Soybean planting progress and vegetative growth

By Dr. Laura Lindsey Adapted from C.O.R.N. Newsletter 2022-15

Cool, wet weather in April and early May delayed soybean planting progress; however, with some warmer and drier days, soybean planting was 18% complete by the second week of May (Table 1). Soybeans that were planted the end of April or first week of May are likely at the VC growth stage or will be at the VC growth stage soon.

What does the soybean crop need to maximize yield during vegetative growth? During vegetative growth, green plants use the energy in sunlight to power photosynthesis. This process uses water, carbon dioxide from the air and light energy to produce sugars. Sugars are then converted into plant dry matter. Chlorophyll in green leaves, stems and pods gathers light for photosynthesis. During vegetative growth, plant dry matter distributed to leaves, stems and roots enables the plant to “build the factory” for producing seed later in the season.

The amount and distribution of leaf area together make up the canopy, and canopy cover increases as leaf area increases. Leaf area is measured as the leaf area index (LAI) or the acres of leaf area per acre of crop. Because leaves aren’t uniformly distributed, and because some light passes through a leaf without being intercepted, LAI may need to reach 5 or 6 before the crop intercepts nearly all of the sunlight. Light interception, canopy photosynthesis, and crop growth rates increase as the canopy develops, with light interception increasing from less than 1% of the amount of sunlight that falls on an acre as plants emerge, to nearly 100% during pod filling. An early start and rapid pace of canopy development means more rapid increases in crop growth rate, which sets the stage for higher yields.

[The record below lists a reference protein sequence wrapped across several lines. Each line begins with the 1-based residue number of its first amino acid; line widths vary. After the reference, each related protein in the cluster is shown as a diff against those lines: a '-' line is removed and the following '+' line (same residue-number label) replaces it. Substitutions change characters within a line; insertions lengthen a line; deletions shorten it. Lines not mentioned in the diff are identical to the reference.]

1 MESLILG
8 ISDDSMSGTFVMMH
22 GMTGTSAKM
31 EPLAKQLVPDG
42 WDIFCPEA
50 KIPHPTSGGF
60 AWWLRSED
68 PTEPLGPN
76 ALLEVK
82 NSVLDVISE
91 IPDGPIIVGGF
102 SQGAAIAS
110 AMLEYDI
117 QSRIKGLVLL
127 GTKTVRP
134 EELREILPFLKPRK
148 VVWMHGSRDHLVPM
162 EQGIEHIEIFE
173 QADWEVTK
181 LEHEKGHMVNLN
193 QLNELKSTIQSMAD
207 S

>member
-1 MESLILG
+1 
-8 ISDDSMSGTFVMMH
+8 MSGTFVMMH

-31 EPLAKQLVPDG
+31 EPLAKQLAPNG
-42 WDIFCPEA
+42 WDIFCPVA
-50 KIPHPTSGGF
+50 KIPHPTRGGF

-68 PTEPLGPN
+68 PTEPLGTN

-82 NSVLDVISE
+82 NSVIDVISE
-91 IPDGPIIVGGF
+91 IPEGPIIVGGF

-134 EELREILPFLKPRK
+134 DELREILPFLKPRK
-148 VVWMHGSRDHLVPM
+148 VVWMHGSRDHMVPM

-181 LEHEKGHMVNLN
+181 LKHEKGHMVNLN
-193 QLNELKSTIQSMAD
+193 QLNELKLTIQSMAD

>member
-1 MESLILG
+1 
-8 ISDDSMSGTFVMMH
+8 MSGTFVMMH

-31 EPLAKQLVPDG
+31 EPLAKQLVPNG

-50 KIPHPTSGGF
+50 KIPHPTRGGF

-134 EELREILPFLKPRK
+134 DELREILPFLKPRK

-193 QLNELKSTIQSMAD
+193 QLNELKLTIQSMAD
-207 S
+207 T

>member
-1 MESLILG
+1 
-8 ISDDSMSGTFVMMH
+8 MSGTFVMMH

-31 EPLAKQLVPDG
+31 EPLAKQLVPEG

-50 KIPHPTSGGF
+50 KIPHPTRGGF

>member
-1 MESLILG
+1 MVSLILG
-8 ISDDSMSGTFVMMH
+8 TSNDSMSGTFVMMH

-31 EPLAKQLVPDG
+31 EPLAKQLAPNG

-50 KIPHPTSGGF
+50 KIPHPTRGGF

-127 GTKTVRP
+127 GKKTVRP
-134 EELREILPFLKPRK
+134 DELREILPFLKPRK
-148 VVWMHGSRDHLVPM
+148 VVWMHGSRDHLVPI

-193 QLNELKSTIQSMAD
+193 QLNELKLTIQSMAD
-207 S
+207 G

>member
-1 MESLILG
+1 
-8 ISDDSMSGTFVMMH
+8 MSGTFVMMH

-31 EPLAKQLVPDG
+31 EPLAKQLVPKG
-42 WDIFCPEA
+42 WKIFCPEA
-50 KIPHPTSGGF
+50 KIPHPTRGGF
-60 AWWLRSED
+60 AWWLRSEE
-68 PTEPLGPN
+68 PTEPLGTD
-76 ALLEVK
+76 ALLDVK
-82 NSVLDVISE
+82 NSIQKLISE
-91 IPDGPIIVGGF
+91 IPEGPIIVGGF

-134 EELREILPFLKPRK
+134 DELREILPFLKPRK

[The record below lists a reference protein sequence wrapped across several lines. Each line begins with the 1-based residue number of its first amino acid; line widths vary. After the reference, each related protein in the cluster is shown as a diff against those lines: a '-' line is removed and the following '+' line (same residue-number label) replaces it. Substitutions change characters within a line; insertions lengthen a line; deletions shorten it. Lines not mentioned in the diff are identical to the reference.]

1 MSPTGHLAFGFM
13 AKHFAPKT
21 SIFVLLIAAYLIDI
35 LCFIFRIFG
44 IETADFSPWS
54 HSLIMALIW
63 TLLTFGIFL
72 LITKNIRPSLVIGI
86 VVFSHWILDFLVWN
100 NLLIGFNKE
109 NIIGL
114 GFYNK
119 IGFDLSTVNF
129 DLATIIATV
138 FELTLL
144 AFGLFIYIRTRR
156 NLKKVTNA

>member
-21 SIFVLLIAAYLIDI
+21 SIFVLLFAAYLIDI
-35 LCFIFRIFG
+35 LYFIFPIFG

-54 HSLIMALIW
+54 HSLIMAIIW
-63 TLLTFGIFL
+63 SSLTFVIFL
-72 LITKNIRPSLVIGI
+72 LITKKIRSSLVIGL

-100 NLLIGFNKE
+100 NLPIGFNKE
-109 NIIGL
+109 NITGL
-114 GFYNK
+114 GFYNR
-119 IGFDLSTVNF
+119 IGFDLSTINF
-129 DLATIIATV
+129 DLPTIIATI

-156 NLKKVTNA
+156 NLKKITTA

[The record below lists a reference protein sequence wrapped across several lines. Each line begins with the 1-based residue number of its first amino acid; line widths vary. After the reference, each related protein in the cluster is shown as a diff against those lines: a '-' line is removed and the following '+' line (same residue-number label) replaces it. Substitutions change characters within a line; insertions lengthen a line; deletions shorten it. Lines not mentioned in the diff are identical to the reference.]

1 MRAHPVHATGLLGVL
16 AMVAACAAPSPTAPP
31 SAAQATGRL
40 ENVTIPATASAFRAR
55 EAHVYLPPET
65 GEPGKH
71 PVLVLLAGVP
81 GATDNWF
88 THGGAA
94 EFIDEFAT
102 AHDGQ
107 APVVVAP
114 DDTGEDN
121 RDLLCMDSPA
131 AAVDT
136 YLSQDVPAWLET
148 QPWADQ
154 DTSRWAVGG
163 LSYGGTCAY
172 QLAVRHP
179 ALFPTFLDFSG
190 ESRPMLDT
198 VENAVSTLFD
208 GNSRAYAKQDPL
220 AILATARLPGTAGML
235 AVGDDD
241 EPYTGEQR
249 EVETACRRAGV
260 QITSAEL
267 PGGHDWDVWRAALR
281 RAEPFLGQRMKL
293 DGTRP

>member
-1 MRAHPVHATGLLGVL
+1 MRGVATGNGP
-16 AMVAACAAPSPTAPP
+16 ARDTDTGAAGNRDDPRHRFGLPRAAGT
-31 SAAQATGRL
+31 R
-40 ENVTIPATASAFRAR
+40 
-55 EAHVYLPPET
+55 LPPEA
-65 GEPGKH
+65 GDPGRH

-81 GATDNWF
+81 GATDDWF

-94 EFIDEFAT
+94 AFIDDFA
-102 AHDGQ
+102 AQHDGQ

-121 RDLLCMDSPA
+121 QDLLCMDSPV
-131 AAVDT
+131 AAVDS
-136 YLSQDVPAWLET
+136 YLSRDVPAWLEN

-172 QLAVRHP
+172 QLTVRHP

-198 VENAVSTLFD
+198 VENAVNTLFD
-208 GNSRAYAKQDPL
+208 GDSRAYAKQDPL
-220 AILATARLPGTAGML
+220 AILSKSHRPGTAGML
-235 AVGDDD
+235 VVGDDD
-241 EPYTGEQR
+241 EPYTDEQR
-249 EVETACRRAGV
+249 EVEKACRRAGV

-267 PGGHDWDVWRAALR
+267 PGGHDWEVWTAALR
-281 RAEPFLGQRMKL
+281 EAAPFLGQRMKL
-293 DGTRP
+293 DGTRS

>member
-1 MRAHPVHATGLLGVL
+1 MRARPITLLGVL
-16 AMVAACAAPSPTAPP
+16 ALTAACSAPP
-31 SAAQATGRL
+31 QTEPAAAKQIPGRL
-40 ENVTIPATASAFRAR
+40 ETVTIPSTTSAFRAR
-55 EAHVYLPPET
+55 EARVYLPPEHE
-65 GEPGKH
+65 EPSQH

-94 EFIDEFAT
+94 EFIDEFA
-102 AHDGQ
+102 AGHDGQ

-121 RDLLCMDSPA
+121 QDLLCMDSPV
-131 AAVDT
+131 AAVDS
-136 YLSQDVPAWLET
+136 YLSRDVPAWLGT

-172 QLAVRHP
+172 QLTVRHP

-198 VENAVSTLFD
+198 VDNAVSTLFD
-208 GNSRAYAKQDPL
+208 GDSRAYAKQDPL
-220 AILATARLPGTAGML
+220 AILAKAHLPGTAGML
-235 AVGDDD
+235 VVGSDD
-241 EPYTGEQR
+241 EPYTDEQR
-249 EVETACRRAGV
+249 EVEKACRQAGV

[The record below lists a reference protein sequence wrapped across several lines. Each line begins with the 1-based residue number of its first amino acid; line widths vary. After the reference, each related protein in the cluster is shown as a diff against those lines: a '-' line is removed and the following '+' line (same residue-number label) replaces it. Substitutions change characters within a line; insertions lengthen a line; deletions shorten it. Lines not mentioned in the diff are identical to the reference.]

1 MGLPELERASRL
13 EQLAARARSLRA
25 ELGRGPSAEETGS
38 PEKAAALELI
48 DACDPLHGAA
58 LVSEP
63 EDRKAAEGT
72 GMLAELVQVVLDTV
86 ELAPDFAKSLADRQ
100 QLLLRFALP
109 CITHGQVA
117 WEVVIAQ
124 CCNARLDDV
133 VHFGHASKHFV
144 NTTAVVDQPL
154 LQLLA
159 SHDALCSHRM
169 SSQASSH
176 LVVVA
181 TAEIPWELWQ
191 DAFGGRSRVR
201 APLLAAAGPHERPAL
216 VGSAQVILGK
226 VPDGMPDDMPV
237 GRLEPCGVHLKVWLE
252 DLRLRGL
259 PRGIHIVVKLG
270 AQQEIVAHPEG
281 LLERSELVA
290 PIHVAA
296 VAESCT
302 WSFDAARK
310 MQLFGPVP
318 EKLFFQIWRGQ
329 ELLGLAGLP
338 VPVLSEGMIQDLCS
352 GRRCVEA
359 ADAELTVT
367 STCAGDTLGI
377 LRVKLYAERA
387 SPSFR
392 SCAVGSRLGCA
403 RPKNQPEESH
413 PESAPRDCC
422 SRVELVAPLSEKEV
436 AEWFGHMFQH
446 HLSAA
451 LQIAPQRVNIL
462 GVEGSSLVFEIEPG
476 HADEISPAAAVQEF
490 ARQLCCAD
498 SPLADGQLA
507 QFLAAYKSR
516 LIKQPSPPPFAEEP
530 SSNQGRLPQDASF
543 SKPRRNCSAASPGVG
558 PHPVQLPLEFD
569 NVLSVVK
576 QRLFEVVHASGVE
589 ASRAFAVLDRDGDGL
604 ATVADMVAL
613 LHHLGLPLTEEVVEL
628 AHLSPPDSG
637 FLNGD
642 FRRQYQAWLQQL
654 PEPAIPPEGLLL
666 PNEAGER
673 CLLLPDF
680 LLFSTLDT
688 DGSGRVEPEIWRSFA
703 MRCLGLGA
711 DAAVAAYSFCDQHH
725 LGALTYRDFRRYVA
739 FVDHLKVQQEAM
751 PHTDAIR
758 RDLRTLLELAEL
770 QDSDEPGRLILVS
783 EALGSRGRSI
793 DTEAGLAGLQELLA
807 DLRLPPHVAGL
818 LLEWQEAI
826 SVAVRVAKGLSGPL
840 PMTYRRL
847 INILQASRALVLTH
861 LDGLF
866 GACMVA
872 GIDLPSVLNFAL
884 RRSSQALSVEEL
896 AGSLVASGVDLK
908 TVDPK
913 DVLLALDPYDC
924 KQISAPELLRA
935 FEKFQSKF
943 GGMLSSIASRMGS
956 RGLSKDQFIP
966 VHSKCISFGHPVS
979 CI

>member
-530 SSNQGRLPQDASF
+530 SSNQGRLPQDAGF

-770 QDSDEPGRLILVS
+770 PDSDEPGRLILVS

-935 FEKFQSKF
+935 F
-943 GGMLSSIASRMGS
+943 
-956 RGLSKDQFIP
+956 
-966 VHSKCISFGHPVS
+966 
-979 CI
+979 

There are several common misconceptions about soybean plants at the VC to V3 growth stage.


Very early planting often means that cool temperatures limit early growth, but plants can still grow their root system even if leaves don’t grow very much.


Once the reserves in the cotyledons are used up, growth requires light interception by leaves and air temperatures above 55-60°F; without this, no part of the plant will show much growth.

Leaf area needs to develop rapidly from the beginning, and all of the leaf area the plant develops needs to stay healthy for yields to be high.


Vegetative development takes place over more than half of the soybean growing season, so leaf area lost early can often be recovered as growth continues with no loss in yield.


Leaves should be dark green, and any pale green or other off-colors that appear in young plants signal yield losses to come. Tissue sampling can detect specific nutrient deficiencies, and these should be corrected as soon as possible.


Low temperatures and cold soils alone can cause poor leaf color. Small plants have small root systems and acquire nutrients slowly, with few exceptions (i.e., iron chlorosis, caused by high pH). Poor plant color usually corrects quickly once temperatures increase with no loss in yield.

For more information on soybean vegetative growth, see this Science for Success video featuring my colleague Dr. Manni Singh from Michigan State University:

and also this Science for Success FactSheet:

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